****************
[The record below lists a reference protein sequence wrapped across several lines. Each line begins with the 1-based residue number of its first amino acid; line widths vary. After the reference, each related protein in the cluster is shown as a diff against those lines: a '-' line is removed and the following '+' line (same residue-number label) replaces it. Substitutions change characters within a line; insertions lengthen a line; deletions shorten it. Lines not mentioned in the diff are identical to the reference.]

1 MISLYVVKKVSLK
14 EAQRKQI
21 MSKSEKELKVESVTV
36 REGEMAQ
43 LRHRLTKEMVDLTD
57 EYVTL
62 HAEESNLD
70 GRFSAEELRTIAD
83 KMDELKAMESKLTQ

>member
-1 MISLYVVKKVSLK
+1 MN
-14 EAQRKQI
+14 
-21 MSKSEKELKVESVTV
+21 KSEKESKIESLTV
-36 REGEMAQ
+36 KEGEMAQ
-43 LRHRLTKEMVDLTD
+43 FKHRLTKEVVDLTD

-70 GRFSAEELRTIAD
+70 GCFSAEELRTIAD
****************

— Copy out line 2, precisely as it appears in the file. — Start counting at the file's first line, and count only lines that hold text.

1 MISLYVVKKVSLK